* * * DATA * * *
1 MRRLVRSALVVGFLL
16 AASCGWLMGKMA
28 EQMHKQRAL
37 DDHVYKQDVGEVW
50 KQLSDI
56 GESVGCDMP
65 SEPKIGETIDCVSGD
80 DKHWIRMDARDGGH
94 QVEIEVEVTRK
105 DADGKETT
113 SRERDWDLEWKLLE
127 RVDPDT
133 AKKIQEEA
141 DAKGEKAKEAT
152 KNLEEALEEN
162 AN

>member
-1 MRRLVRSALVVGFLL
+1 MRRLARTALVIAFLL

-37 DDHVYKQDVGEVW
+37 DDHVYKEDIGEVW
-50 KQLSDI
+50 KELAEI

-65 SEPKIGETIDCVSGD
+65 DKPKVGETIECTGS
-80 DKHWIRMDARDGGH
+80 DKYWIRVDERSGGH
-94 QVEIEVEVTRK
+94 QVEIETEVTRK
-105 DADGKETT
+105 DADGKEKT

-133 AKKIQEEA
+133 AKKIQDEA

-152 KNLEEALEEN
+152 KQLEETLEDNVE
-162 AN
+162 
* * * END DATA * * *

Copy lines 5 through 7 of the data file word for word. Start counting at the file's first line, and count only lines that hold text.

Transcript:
50 KQLSDI
56 GESVGCDMP
65 SEPKIGETIDCVSGD